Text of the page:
Abstract: This paper studies the impact of the universal pension programme on elderly poverty in both rural and urban China. Using the three rounds of panel data based on the Health and Retirement Longitudinal Study (CHARLS) in 2011-2015, we examine whether the universal pension programme reduced elderly poverty, comprehensively defined to cover both unidimensional and multidimensional poverty indices of the households and individuals. To utilise the longitudinal nature of the data, we apply the robust Fixed-Effects (FE) Model with Propensity Score Matching (PSM) and the FE Quantile Model with PSM taking into account the unobservable individual characteristics, such as entrepreneurship or risk preference. Our results show that the universal pension programme reduced poverty in monetary and non-monetary terms in both rural and urban areas. While rural people tend to continue to work in the labour market after the receipt of the pension, urban people work less due to the negative income effect of the programme. The panel quantile regression results suggest that the programme decreased the inequality in both monetary and non-monetary dimensions. Our results provide strong evidence to underscore the success of the Chinese universal pension programme in reducing poverty and inequality in both rural and urban areas.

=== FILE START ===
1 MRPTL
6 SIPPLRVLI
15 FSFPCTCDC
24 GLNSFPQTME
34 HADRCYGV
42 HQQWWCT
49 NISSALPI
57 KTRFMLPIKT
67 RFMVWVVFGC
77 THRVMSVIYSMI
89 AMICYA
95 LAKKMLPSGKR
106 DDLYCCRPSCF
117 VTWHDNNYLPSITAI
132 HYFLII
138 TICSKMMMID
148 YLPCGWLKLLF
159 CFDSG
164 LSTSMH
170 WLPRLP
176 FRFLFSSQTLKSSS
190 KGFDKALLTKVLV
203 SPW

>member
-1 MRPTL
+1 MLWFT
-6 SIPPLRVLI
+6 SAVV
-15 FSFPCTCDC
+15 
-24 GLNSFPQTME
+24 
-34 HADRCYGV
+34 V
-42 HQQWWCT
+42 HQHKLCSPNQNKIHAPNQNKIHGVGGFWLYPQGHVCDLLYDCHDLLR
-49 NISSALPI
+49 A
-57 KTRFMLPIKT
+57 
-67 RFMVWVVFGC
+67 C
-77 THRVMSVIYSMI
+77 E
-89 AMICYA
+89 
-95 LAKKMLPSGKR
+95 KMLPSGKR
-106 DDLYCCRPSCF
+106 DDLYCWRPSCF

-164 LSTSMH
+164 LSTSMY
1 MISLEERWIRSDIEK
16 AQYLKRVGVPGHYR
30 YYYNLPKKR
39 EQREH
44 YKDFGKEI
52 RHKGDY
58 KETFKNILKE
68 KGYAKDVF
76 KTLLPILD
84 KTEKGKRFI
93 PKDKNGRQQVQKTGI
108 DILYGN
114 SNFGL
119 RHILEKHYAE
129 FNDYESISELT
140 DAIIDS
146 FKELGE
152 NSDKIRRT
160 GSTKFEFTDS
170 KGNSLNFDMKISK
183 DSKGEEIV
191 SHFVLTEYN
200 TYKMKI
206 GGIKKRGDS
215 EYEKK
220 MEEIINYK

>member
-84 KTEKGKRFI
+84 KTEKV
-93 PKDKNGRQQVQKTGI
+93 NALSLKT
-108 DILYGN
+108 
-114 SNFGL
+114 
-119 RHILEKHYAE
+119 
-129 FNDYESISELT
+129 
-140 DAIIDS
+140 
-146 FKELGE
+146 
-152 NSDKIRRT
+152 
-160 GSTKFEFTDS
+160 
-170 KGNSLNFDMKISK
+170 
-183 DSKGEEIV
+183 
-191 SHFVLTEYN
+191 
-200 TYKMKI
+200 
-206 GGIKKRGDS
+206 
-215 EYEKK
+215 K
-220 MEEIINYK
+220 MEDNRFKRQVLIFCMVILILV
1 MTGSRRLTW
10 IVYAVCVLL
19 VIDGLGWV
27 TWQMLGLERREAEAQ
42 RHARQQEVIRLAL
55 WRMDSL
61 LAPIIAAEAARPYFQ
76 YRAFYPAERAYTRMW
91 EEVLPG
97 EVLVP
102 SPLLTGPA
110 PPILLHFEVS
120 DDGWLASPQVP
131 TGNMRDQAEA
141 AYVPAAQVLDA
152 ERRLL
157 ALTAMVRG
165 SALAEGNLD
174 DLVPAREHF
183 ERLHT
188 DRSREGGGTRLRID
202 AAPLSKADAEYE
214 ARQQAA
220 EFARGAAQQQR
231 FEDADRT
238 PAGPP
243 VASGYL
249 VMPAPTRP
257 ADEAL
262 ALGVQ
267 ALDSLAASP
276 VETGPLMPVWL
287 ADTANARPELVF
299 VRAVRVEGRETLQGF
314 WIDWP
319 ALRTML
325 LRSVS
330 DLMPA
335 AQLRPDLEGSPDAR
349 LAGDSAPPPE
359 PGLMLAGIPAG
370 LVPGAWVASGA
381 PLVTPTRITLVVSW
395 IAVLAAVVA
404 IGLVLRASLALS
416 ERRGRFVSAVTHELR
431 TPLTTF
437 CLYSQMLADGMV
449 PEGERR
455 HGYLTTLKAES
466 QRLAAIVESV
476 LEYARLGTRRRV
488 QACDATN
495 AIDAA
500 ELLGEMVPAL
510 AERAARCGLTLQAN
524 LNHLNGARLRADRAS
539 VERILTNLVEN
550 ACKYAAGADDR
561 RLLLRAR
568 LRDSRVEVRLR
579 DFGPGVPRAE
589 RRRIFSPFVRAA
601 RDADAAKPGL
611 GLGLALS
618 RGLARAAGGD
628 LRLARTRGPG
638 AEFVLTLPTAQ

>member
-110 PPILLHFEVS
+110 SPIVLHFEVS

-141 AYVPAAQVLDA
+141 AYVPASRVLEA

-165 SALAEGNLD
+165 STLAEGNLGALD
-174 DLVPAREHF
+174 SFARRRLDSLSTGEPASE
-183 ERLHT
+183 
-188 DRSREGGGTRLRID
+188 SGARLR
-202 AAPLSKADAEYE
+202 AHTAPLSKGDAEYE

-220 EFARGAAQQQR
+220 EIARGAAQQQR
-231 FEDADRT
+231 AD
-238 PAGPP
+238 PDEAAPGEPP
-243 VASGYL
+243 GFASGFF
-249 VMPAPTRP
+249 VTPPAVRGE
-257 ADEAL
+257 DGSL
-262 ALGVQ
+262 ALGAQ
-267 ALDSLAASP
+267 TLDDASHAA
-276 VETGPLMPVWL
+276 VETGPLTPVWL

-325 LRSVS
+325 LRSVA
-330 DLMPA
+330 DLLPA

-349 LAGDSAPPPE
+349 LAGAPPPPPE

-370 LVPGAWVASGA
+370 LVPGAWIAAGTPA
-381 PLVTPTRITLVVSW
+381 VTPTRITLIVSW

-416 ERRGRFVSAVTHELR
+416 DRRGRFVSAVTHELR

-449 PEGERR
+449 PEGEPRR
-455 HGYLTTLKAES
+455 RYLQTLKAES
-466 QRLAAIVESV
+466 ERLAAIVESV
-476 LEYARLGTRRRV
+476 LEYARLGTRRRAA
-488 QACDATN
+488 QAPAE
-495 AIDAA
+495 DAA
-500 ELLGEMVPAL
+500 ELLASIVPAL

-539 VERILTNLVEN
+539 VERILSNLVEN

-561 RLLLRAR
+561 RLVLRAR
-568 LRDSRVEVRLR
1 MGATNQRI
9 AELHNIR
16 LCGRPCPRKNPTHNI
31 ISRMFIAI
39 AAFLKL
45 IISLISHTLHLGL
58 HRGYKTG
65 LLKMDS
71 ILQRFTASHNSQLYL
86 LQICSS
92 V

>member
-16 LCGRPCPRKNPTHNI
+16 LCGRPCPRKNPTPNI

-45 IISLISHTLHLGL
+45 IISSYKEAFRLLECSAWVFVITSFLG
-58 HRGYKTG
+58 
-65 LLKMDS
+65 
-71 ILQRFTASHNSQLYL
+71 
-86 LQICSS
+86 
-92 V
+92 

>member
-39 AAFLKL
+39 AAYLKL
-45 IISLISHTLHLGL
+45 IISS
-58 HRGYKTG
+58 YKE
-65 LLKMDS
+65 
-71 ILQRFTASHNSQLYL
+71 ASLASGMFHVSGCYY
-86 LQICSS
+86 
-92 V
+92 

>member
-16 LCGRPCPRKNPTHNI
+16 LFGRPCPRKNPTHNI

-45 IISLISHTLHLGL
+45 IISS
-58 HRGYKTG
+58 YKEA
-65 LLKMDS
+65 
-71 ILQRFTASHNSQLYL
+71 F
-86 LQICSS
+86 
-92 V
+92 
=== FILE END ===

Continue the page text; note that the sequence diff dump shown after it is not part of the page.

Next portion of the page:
Keywords: Poverty; Inequality; Multidimensional Poverty Index (MPI); Pension; Impact evaluation; China
    JEL: C23 I32 I38 H75
    Date: 2022–06
  9. By: Prenzel, Paula; Iammarino, Simona